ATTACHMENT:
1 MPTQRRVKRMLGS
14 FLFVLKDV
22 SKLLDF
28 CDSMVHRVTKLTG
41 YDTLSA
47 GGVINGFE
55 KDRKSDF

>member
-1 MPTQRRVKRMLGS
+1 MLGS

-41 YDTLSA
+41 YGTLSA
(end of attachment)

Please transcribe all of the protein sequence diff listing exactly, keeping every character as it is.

1 MPTQRRVKRMLGS
14 FLFVLKDV
22 SKLLDF
28 CDSMVHRVTKLTG
41 YDTLSA
47 GGVINGFE
55 KDRKSDF

>member
-1 MPTQRRVKRMLGS
+1 MLGS

-41 YDTLSA
+41 YGTLSA